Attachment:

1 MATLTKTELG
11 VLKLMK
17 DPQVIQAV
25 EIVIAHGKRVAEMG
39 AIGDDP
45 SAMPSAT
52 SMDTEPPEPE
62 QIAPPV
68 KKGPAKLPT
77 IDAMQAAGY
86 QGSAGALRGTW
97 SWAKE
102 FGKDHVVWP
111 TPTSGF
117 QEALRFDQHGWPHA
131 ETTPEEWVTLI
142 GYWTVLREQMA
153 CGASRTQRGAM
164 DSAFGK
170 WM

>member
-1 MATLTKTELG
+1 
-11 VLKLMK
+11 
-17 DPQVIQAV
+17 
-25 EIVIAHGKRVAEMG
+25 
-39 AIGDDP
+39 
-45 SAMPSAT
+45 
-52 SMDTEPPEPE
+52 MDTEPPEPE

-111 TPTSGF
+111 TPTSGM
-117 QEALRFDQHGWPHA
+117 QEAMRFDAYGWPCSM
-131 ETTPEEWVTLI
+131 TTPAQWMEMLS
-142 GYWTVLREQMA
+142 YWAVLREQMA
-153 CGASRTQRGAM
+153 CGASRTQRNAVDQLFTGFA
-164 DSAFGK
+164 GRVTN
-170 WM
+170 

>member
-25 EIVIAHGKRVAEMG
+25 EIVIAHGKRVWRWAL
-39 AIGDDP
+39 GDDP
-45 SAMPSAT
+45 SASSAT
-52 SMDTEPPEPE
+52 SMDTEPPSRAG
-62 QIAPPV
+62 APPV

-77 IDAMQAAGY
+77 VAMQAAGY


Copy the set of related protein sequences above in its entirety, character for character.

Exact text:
1 MATLTKTELG
11 VLKLMK
17 DPQVIQAV
25 EIVIAHGKRVAEMG
39 AIGDDP
45 SAMPSAT
52 SMDTEPPEPE
62 QIAPPV
68 KKGPAKLPT
77 IDAMQAAGY
86 QGSAGALRGTW
97 SWAKE
102 FGKDHVVWP
111 TPTSGF
117 QEALRFDQHGWPHA
131 ETTPEEWVTLI
142 GYWTVLREQMA
153 CGASRTQRGAM
164 DSAFGK
170 WM

>member
-1 MATLTKTELG
+1 
-11 VLKLMK
+11 
-17 DPQVIQAV
+17 
-25 EIVIAHGKRVAEMG
+25 
-39 AIGDDP
+39 
-45 SAMPSAT
+45 
-52 SMDTEPPEPE
+52 MDTEPPEPE

-111 TPTSGF
+111 TPTSGM
-117 QEALRFDQHGWPHA
+117 QEAMRFDAYGWPCSM
-131 ETTPEEWVTLI
+131 TTPAQWMEMLS
-142 GYWTVLREQMA
+142 YWAVLREQMA
-153 CGASRTQRGAM
+153 CGASRTQRNAVDQLFTGFA
-164 DSAFGK
+164 GRVTN
-170 WM
+170 

>member
-25 EIVIAHGKRVAEMG
+25 EIVIAHGKRVWRWAL
-39 AIGDDP
+39 GDDP
-45 SAMPSAT
+45 SASSAT
-52 SMDTEPPEPE
+52 SMDTEPPSRAG
-62 QIAPPV
+62 APPV

-77 IDAMQAAGY
+77 VAMQAAGY